When the Police broke up in the mid-‘80s, many thought that Sting would be successful, but not even come close to the heights of his previous group. Well, they were wrong. Having spent twice as much time on his solo career now than with the Police, the 50-something star has created a large body of consistently strong work. Although a similar titled album was released in 1997, this collection is basically version 2.0—slightly different but consisting of all of the staples from both entities. But what makes this album better is the flow it possesses, not bowing down to a chronological order of a quarter-century of music.
Beginning with the reggae and calypso feeling of “Message in a Bottle” from the Police’s Reggatta de Blanc, the disc gets off to a very good start. Backed by one of the best in the business in drummer Stewart Copeland, the song moves effortlessly from the laid-back, relaxing pop to more of an urgent rock tempo. Guitarist Andy Summers rears his licks during the conclusion in a series of brief yet punchy riffs. “Can’t Stand Losing You” continues this feeling but for some reason the vocals and overall quality sounds tinny and hidden in the background. Sting’s vocals are not as domineering while the mix is a bit open to skepticism, although it improves marginally as it evolves. “Englishman in New York” has more of a jazz tint with its horns and subtle piano touches despite its rather busy bridge.
The Very Best of . . . Sting & the Police
US: 1 Oct 2002
UK: 18 Feb 2002
One of the album’s highlights, without question, is “Every Breath You Take”. While there isn’t a lot left to say about the classic track, it still sounds as fresh now as it did on vinyl and those inventive cassette tapes nearly two decades ago. The creepy stalking imagery is often lost in the adorable arrangement, but there is a certain dark “Big Brother” (as in Orwell, not the reality show) quality throughout. The ensuing “Seven Days” is a questionable inclusion at best. Lacking any sort of intensity or verve, the song seems to amble along at a pace a latter day XTC would give meaning to. Thankfully “Walking on the Moon” erases the previous faux pas.
A noticeable difference between Sting the elder and Sting the younger is the mellowing of his style, working quite well on “Fields of Gold”. From one of his bigger solo albums Ten Summoner’s Tales, the number meshes vocals and arrangement to a sonic tee. If there’s a knock on the song, it could be the fact it’s conclusion is a bit abbreviated, not being fully flushed out. “Every Little Thing She Does Is Magic” brings this up a notch in tempo, another signature of any credible compilation from the Police. Another solo gem comes via “If You Love Somebody Set Them Free” from Sting’s The Dream of the Blue Turtles. It was also the first hit of his solo career and paved the way for what was to come.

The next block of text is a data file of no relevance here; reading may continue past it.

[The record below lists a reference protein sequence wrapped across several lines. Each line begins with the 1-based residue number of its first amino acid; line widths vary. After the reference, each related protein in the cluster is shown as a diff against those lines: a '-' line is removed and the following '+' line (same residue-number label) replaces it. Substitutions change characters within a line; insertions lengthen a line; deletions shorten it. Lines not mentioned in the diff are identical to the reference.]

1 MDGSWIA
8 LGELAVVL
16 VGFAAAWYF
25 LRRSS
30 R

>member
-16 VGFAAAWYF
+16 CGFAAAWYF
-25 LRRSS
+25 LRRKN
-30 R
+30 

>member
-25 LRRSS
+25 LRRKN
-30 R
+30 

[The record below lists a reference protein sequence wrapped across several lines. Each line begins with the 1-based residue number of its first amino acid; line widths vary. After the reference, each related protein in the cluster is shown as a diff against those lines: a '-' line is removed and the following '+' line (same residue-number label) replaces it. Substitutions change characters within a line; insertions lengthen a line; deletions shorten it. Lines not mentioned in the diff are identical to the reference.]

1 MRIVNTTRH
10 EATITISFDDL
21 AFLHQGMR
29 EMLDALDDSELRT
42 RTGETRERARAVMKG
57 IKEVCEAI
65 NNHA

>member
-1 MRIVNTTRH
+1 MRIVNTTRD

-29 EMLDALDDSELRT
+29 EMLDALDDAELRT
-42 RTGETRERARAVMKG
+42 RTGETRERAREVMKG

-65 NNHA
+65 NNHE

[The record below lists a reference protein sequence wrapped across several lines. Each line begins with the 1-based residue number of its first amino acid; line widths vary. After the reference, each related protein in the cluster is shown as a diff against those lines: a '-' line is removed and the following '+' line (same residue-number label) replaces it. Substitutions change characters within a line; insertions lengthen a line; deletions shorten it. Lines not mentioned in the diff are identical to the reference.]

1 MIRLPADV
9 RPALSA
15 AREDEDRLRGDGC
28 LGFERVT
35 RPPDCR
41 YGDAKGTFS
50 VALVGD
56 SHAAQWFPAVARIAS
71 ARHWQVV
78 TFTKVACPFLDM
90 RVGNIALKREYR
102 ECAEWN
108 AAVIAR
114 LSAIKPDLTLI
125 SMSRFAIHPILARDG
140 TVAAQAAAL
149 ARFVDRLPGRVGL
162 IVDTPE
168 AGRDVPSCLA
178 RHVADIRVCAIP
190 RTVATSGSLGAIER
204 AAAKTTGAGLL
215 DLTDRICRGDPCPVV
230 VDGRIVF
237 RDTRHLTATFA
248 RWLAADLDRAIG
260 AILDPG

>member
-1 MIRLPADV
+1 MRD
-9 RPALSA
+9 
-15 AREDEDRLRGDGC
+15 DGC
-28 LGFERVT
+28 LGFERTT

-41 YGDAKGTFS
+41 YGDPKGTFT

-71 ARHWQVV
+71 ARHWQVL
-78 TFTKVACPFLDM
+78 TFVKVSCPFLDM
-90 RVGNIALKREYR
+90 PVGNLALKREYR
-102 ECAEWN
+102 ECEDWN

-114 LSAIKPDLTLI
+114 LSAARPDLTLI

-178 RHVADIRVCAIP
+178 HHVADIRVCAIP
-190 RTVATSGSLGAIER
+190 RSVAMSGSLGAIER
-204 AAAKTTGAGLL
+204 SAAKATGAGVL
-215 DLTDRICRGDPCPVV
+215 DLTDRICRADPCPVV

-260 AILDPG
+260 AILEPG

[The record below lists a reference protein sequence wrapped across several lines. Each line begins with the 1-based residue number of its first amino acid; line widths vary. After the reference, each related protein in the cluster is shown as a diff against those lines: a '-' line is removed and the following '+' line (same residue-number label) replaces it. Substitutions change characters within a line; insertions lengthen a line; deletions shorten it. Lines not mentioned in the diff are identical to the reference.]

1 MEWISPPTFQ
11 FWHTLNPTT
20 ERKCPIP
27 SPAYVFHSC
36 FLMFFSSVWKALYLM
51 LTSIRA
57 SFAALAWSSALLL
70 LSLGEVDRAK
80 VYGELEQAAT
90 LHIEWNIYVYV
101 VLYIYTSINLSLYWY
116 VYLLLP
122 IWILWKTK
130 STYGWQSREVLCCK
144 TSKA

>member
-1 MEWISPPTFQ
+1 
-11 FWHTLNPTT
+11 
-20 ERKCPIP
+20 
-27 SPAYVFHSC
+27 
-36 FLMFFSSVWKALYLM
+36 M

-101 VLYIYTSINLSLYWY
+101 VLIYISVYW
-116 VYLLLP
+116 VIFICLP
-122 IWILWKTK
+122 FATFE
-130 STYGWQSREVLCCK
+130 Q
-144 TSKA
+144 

Two notable inclusions on this record are the recent solo tracks from Brand New Day, beginning with the funky title track. Going on for a bit longer than desired, it tends to drag in places as the chorus is beaten to near death. “Desert Rose” from the same album is immediately thrown in, but given other tracks that are omitted, notably “All This Time”, the recent hit could be replaced. Looking at the track listing, it actually could be mistaken for a contemporary set list from Sting’s touring schedule. The homestretch sees a lot of gems that date back many moons ago.
“Don’t Stand So Close to Me” and “If I Ever Lose My Faith in You” pick the collection back up by its bootstraps, especially the infectious rhythm of the latter. The orchestral structure takes some of the luster from the track, but it still can be considered one of the half-dozen memorable solo offerings. Bringing up the rear are “Roxanne” and “So Lonely”, which seems like an odd closer. While it’s up to date and includes a few new songs, there isn’t a tremendous amount of difference between this and the 1997 release. At worst you have the best of both worlds.
// Notes from the Road
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